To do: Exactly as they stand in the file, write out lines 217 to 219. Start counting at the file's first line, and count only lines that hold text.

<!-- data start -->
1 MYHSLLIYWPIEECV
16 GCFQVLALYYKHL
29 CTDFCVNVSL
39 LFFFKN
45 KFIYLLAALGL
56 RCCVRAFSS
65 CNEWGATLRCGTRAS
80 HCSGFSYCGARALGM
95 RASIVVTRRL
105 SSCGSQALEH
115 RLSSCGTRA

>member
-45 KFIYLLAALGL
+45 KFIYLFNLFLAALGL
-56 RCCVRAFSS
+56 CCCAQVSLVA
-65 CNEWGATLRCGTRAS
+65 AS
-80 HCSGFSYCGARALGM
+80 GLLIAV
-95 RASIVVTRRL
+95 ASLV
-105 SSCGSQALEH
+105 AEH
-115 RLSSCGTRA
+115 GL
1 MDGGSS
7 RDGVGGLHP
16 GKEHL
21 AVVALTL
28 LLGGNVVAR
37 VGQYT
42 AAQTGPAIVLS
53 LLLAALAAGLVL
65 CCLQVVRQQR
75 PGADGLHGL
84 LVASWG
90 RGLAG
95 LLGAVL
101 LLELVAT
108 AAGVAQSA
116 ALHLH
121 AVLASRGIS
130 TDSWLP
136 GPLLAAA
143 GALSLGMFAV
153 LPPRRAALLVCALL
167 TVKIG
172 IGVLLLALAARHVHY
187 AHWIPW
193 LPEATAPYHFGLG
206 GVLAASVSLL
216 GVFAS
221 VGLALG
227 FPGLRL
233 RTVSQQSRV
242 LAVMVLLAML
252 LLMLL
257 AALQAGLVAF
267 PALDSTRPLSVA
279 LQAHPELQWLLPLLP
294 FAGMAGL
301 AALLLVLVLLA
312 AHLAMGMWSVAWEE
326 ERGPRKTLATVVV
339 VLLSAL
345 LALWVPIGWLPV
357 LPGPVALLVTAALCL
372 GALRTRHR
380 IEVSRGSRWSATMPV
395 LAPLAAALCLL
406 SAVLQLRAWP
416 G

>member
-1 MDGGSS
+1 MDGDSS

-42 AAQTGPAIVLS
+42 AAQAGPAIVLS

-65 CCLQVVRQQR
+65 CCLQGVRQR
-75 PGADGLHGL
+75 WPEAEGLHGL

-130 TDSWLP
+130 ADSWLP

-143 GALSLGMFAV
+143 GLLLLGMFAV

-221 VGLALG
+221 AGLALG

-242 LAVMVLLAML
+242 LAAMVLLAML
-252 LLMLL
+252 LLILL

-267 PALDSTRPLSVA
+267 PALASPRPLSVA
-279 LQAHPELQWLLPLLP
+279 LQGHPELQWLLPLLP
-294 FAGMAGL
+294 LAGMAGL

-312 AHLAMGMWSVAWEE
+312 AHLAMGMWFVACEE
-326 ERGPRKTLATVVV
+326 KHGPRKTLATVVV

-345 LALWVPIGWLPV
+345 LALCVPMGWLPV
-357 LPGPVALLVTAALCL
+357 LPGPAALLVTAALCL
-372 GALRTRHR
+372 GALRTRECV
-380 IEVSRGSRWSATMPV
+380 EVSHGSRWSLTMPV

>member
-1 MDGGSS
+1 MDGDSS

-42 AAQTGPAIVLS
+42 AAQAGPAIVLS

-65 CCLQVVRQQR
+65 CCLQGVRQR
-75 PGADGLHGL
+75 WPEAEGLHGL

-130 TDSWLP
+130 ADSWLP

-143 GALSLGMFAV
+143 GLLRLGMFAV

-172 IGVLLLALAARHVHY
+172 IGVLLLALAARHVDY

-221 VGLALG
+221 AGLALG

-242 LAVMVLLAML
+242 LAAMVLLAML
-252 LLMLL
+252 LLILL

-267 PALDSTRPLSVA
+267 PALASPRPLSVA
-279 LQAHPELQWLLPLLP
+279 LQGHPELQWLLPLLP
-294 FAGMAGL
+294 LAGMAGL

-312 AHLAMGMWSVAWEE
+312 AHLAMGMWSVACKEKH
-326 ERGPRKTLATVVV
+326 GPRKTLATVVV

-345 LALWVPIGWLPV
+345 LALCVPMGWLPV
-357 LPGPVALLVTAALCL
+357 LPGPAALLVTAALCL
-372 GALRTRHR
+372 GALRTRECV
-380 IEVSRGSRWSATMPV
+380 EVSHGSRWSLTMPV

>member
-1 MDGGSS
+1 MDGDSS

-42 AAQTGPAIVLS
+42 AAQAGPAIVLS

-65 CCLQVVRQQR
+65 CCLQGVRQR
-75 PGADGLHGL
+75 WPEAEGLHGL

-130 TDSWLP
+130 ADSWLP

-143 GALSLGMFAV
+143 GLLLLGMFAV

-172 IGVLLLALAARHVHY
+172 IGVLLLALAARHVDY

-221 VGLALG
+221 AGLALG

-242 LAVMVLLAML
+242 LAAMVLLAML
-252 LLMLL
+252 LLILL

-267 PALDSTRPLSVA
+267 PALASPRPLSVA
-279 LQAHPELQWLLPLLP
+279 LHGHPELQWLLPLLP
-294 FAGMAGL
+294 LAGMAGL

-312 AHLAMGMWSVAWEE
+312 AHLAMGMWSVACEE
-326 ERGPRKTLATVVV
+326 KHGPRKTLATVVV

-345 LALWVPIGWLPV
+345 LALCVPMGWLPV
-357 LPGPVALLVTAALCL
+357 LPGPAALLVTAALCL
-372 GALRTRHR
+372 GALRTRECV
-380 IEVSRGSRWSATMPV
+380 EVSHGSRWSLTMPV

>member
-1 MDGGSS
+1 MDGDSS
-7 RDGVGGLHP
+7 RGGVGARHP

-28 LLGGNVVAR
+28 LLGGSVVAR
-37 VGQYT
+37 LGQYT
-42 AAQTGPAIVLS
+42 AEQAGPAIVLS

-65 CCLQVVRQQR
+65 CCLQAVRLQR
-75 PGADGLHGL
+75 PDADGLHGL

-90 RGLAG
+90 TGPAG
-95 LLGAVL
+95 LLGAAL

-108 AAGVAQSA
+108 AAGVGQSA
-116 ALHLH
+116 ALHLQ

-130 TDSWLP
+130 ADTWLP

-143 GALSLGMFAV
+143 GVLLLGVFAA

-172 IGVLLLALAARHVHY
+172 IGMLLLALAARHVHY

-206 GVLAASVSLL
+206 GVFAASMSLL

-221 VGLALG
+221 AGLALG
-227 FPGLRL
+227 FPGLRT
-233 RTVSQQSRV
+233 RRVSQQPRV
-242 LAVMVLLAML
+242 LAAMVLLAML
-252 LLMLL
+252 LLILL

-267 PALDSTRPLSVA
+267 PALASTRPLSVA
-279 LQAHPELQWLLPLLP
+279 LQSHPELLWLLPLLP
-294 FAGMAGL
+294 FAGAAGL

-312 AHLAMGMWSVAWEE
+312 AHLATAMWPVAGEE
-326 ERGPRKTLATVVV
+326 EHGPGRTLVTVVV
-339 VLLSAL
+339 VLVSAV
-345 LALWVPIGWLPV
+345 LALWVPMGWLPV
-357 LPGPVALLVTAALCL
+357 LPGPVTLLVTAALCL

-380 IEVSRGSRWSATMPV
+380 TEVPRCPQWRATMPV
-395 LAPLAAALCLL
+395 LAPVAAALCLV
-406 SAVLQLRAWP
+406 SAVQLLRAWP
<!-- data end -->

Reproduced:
+172 IGMLLLALAARHVHY

-206 GVLAASVSLL
+206 GVFAASMSLL